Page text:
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Survey finds SMEs are failing to realise benefits of cloud

New research from VMTurbo suggests that SMEs are failing to realise the benefits of cloud due to a lack of clear strategy

Organisations are failing to realise the so-called inherent benefits of cloud, according to new research from VMTurbo.

The survey of 1,368 organisations found that 57% of respondents had no multi-cloud strategy, while 35% had no private cloud strategy, and 28% had no public cloud strategy. 

The vendor says that a multi-cloud approach, where businesses operate a number of separate private and public clouds, is an essential precursor to realising reduced costs and better application performance.

“A lack of cloud strategy doesn’t mean an organisation has studied and rejected the idea of the cloud; it means it has given adoption little or no thought at all,” said Charles Crouchman, CTO of VMTurbo. “As organisations make the journey from on-premise IT, to public and private clouds, and finally to multi- and hybrid clouds, it’s essential that they address this. Having a cloud strategy means understanding the precise costs and challenges that the cloud will introduce, knowing how to make the cloud approach work for you, and choosing technologies that will supplement cloud adoption. For instance, by automating workload allocation so that services are always provided with the best performance for the best cost. Without a strategy, organisations will be condemning themselves to higher-than-expected costs, and a cloud that never performs to its full potential.”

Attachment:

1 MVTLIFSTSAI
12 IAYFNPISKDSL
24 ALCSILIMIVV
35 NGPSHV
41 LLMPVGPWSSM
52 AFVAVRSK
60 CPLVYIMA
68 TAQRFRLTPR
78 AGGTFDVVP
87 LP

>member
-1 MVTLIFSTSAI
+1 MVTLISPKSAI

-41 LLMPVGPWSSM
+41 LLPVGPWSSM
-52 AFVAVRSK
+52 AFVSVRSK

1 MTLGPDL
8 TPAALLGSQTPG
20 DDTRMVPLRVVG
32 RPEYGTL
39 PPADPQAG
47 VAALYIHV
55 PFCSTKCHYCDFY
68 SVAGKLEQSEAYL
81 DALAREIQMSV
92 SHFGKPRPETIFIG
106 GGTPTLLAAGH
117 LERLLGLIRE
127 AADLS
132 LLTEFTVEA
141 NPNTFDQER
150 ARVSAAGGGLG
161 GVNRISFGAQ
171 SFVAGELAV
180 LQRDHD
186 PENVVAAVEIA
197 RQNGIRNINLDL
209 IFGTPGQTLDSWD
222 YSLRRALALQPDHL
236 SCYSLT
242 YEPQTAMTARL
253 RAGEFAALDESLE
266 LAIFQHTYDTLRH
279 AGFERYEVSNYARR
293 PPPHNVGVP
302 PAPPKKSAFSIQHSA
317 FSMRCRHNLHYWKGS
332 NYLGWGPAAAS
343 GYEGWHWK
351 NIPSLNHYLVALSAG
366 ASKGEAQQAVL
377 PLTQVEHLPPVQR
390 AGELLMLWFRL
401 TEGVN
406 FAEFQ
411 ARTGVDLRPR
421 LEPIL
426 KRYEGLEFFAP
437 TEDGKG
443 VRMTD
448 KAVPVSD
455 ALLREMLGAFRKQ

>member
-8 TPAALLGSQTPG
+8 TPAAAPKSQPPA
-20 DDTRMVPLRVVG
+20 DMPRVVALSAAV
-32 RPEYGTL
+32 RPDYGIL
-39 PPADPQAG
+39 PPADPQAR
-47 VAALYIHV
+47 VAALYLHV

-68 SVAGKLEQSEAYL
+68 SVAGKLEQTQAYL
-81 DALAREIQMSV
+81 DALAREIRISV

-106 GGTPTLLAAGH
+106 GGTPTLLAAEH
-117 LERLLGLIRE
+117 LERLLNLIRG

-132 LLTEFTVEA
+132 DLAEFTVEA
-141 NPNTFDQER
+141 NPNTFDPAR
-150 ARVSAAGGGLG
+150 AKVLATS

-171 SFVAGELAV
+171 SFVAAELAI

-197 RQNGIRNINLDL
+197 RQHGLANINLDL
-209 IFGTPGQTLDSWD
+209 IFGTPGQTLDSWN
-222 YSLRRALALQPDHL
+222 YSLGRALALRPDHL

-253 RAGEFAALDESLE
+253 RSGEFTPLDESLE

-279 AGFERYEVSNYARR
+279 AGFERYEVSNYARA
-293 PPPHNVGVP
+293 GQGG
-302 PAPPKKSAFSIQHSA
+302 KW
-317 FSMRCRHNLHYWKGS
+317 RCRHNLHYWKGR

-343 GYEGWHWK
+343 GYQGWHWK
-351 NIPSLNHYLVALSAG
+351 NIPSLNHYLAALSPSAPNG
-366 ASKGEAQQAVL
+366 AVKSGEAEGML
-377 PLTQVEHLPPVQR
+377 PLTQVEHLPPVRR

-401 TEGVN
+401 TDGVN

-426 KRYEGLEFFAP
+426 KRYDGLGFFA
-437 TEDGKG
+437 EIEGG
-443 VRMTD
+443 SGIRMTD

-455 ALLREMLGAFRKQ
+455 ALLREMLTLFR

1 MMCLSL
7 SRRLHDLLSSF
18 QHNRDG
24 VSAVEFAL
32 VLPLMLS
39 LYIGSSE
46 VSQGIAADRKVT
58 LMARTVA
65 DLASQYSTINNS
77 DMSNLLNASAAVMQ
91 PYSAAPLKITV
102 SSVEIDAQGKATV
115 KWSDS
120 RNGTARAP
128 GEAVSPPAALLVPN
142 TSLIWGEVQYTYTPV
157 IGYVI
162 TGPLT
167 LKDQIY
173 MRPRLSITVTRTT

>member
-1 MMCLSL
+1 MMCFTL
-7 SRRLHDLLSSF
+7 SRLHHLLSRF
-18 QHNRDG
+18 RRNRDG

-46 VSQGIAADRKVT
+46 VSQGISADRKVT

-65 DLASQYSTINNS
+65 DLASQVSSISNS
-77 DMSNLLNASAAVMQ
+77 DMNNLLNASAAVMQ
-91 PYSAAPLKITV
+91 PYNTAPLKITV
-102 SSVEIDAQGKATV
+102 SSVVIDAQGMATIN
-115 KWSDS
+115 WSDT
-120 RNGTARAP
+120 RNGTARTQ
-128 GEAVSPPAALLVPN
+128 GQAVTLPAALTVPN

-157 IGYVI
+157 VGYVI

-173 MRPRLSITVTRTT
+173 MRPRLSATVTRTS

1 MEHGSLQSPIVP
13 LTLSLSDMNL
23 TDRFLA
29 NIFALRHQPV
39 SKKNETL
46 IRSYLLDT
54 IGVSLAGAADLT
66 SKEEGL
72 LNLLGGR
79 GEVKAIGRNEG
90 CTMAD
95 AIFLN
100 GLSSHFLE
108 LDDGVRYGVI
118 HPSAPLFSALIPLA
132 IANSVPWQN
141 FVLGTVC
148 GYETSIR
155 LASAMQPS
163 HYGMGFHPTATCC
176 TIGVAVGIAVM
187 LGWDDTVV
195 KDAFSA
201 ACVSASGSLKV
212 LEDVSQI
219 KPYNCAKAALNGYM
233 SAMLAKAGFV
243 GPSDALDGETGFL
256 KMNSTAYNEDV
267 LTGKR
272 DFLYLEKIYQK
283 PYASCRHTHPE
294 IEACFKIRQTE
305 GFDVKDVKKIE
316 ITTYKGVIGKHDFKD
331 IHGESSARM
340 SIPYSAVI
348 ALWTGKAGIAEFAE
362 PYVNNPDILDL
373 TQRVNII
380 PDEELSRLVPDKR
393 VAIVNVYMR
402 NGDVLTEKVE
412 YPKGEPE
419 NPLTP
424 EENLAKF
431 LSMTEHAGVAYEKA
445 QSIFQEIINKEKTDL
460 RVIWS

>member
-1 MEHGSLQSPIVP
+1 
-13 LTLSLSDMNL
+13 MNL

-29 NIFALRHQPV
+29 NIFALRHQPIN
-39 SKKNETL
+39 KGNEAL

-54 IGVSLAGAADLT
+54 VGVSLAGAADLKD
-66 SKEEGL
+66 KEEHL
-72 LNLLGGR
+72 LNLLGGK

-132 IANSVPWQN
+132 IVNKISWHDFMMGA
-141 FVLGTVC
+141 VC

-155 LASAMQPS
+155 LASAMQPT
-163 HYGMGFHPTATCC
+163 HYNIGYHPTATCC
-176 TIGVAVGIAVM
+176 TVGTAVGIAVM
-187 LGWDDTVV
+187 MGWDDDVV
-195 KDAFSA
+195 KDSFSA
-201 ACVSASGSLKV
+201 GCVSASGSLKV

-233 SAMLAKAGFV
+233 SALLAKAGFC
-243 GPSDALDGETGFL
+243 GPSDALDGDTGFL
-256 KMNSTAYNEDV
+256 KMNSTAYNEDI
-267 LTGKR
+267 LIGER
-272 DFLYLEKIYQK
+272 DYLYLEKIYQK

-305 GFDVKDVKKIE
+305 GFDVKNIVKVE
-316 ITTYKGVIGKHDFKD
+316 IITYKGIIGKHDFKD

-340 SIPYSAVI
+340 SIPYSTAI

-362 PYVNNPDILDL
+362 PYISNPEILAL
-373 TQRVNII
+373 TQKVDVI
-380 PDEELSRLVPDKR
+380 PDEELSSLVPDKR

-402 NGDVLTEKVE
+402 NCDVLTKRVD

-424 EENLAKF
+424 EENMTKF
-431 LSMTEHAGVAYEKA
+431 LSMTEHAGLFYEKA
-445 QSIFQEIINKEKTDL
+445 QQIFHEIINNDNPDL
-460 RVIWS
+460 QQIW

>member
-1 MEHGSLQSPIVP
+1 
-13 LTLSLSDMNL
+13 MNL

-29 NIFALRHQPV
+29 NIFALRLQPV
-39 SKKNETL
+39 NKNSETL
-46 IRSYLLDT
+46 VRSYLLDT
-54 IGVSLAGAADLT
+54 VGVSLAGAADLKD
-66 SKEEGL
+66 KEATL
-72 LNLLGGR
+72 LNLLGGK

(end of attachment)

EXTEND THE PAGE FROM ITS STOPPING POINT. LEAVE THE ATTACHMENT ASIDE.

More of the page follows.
SMEs were also shown to be significantly underestimating the true costs of cloud implementation. Those planning private cloud builds gave an average estimated budget of $148,605 (£101,279), however, SMEs that had already completed builds revealed an average cost of $898,508; more than six times initial estimations.

“The cloud is the future of computing – increasingly, the question for organisations is when, not if, they make the move,” continued Charles Crouchman. “However, organisations need to understand that the cloud does not follow the same rules as a traditional IT infrastructure, and adapt their approach accordingly. For instance, workload priorities are still treated as static. Yet the infrastructure housing those workloads, and the ongoing needs of the business, are completely fluid. An organisation using the cloud should be able to adapt its workloads dynamically so that they always meet the business’s priorities at that precise time. Without this change in outlook, organisations will soon find themselves squandering the potential the cloud provides.”

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